External: belonging to or forming the outer surface or structure of something.  
Internal: of or situated on the inside.  
Sensory: relating to sensation or the physical senses; transmitted or perceived by the senses.  
Motor: relating to muscular movement or the nerves activating it.

The nervous system is a highly complex, integrated system and its function it is to allow the animal to adapt to changes in the external and internal environment. Changes are perceived and actions follow which allow the animal to adapt to the change. In other words, if you put your finger on something hot, you feel pain and quickly take your finger away. The pain has been transmitted to the brain, and the necessary muscles alerted to enable you to pull your finger away from whatever is burning it. The transmission of the pain, and the answering response, is sent through your nervous system.

The nervous system can be divided into two parts; the central nervous system which consists of the brain, and the spinal cord, which is carried down the length of the body inside the vertebrae of the backbone or spine. The peripheral nervous system is made up of the cranial nerves in the head, the spinal nerves which come from the spinal cord, and the autonomic nervous system which deals with reflexes.

The nervous system is composed of specialised cells called neurons which are joined together. Nerve impulses travel along a chain of connected neurons. Neurons can be of two types, sensory (receptor), those that feel the stimulus or pain, and motor (effector), those which take the necessary action, like moving the finger. Sensory neurons conduct impulses towards the central nervous system, and motor neurons conduct impulses away from the C.N.S.

A sensory neuron is shown below. The impulses travel from the nerve ends along the dendron to the cell body and on to the next cell in the chain along the axon.

Figure 1: A sensory nerve

The cell shown below is a motor neuron, and here the impulse from the next neuron in the chain is received by the dentrites which pass through the cell body and along the axon to the motor end plates that are imbedded in the muscle of say, the finger, and cause the muscle to act.

Figure 2: A Motor Nerve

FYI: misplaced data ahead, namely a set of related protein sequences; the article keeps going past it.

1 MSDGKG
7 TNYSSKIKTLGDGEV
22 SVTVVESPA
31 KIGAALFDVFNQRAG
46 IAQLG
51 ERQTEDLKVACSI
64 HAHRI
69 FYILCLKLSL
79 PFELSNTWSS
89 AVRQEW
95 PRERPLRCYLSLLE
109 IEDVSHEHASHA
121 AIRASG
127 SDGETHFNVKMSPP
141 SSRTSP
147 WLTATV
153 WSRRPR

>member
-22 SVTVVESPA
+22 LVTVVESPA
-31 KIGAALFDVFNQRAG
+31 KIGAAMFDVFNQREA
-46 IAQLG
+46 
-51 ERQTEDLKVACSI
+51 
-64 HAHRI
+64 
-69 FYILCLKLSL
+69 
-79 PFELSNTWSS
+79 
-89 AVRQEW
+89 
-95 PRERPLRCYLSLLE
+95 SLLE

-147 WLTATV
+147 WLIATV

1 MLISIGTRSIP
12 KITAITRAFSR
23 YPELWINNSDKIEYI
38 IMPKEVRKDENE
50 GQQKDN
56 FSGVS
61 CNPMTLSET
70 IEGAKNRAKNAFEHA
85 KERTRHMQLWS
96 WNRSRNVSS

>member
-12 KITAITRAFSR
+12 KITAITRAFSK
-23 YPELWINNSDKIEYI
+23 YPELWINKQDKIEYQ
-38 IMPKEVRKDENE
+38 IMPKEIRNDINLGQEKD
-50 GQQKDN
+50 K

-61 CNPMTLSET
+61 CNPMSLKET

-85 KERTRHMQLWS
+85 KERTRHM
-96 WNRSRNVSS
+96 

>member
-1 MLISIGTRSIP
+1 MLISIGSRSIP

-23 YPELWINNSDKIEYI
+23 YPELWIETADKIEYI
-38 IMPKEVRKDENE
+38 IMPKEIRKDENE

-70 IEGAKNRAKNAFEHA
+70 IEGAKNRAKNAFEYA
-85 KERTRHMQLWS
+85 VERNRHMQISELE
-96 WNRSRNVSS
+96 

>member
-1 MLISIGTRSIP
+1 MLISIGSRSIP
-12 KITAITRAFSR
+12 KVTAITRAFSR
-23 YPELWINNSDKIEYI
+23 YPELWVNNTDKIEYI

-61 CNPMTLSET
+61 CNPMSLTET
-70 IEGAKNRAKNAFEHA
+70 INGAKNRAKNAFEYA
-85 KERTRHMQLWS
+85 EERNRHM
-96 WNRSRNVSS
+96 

The brain of an animal is divided into six main areas, as can be seen from the diagram below.

Figure 3: The Brain of an Animal


This is the largest part of the brain and it is responsible for intricate, mental activity, such as, voluntary muscle control, interpretation of sensations, reasoning, learning and memory. In other words, this is the thinking part of the brain.


This part is concerned with the sense of smell, which in an animal is of the greatest importance.


This governs the co-ordination, adjustment and the smoothing out of movement.


This acts as a relay centre for the nerve fibres (neurons) that travel from the spinal cord to the cerebrum.


This includes the important pituitary gland. This is an endocrine gland and its secretions influence body growth, reproduction, lactation and the water balance in the kidneys through the production of the hormone A.D.H. It also generally influences the activity of cells.


This is also known as the brain stem. It connects the brain to the spinal cord. A number of the cranial nerves leave the brain at this point. It contains a number of reflex centres which control the heartbeat, circulation, respiration, swallowing and various digestive functions.


The spinal cord is the continuation of the medulla oblongata, travelling down the length of the spinal column inside the vertebrae. It is divided into segments, with each segment giving rise to a pair of spinal nerves, which travel from the spinal cord into the body through spaces in the vertebrae. In the centre of the spinal cord there is a canal filled with fluid called the cerebric spinal fluid which circulates up and down the spinal cord and into cavities of the brain.

Impulses are transmitted from the tissues of the body to the brain along the spinal cord which also contains areas which are responsible for many of the reflex actions of the body.


This system consists of the cranial nerves, the spinal nerves and the autonomic nervous system.